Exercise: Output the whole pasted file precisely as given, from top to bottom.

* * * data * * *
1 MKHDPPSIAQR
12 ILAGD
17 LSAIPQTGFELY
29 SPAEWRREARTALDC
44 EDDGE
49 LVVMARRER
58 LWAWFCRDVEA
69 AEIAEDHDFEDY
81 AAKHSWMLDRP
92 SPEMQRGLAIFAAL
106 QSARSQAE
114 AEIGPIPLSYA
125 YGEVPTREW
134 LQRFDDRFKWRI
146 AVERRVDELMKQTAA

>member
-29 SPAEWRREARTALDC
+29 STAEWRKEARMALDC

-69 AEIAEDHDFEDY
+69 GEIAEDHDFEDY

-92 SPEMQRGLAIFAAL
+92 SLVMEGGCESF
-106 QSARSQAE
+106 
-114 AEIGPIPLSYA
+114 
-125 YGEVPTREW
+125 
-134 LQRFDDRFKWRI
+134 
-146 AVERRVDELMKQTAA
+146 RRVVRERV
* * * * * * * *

1 MKHDPPSIAQR
12 ILAGD
17 LSAIPQTGFELY
29 SPAEWRREARTALDC
44 EDDGE
49 LVVMARRER
58 LWAWFCRDVEA
69 AEIAEDHDFEDY
81 AAKHSWMLDRP
92 SPEMQRGLAIFAAL
106 QSARSQAE
114 AEIGPIPLSYA
125 YGEVPTREW
134 LQRFDDRFKWRI
146 AVERRVDELMKQTAA

>member
-29 SPAEWRREARTALDC
+29 STAEWRKEARMALDC

-69 AEIAEDHDFEDY
+69 GEIAEDHDFEDY

-92 SPEMQRGLAIFAAL
+92 SLVMEGGCESF
-106 QSARSQAE
+106 
-114 AEIGPIPLSYA
+114 
-125 YGEVPTREW
+125 
-134 LQRFDDRFKWRI
+134 
-146 AVERRVDELMKQTAA
+146 RRVVRERV